History in the Cemetery
I used to play in a cemetery when I was a kid. We were always respectful of the graves, but my friends and I would play house claiming different plots as our “homes.” Loved it. So when I had the opportunity to go on a tour of a cemetery that has as much beauty as history, I jumped at it.
The tour was at Woodland Cemetery in Dayton, OH. Among many other famous folks buried there are Erma Bombeck, Paul Laurence Dunbar, and the Wright brothers. That alone makes this a really interesting place. It also has a 3,000 trees and 165 specimens of woody plants. Oh, and it is considered one of the most haunted places in Dayton.
The theme of the tour I was on was History, Mystery, Murder, and Mayhem. We got to hear about all sorts of people from inventors to murderers to robbers. The cool thing was we heard about people I hadn’t heard of before like Rev. Lorennzo Lorraine Lanstroth, the father of modern beekeeping. He lived in the 1800s and more than a century later, his beekeeping methods are still in use.
Near his burial site is the grave of Elizabeth Richter. She was the Queen of Dayton’s Red Light District back in the day. She may have been a madam, but apparently she was very good to the girls in her employment. She would help them open bank accounts and even bought them houses if they got married. Richter also made sure others treated her girls well and would not tolerate crass behavior in front of them.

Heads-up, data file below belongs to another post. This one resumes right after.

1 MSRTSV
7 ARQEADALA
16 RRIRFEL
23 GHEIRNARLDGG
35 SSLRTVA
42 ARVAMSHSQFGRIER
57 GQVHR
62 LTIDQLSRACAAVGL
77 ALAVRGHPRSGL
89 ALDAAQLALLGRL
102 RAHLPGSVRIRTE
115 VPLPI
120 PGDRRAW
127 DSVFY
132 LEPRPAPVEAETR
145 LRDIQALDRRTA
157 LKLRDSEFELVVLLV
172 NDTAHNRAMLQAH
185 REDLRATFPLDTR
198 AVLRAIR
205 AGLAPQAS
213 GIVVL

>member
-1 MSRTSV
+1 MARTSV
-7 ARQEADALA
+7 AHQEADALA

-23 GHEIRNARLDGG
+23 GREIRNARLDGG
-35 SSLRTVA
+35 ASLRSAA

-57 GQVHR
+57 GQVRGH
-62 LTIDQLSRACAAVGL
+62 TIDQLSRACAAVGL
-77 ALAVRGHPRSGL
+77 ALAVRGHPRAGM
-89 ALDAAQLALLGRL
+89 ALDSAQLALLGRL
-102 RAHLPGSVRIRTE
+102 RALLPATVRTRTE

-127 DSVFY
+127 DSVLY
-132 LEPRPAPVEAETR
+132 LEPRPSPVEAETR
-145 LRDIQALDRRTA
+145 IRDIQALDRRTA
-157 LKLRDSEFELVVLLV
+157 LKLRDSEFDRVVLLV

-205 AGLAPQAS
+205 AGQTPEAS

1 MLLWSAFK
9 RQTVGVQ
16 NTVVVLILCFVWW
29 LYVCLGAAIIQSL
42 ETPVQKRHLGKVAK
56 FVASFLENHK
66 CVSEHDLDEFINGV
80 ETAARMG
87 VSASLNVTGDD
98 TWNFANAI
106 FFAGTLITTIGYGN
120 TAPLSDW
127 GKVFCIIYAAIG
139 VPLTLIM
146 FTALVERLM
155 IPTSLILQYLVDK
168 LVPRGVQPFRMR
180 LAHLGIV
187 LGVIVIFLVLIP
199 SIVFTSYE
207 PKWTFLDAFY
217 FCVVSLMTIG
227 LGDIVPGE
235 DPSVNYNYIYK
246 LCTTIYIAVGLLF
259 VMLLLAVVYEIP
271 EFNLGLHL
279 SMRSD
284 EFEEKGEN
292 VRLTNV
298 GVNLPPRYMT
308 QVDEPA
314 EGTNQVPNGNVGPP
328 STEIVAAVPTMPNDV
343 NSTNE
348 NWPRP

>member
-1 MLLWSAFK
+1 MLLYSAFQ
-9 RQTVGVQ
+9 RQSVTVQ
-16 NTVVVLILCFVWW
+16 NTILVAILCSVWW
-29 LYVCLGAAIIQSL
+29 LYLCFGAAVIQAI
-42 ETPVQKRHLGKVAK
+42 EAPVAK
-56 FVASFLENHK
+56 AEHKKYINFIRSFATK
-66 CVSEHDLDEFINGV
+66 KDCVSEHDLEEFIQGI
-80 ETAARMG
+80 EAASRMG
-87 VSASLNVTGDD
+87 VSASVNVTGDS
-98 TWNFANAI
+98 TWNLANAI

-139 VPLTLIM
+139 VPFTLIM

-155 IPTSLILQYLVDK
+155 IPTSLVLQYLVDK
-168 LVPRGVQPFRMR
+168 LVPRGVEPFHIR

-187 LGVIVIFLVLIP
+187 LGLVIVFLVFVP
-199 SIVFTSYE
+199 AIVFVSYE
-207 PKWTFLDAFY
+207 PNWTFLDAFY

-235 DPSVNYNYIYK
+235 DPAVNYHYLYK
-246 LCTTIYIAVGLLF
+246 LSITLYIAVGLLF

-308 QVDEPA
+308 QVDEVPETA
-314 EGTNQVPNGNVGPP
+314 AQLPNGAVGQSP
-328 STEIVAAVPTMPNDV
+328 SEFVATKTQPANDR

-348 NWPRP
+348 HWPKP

Later on the tour, we saw the grave of Marguerite “Maggie” Doane. She was a rodeo rider and that alone makes her pretty cool. In her early twenties, she was dared to ride “Gentile Annie.” As you might guess, Annie was not gentle. Maggie stayed on a few seconds before being thrown off and crushed. Then the horse stepped on her face, crushing her skull. It is said Maggie managed to stay conscious long enough to say, “Well, I rode her.”
If you ever get a chance to tour Woodland Cemetery, I highly recommend it. If you aren’t where you can easily get to Dayton, check your local area to see if something similar is near you. Who knows what interesting characters you might unearth (not literally, please :)).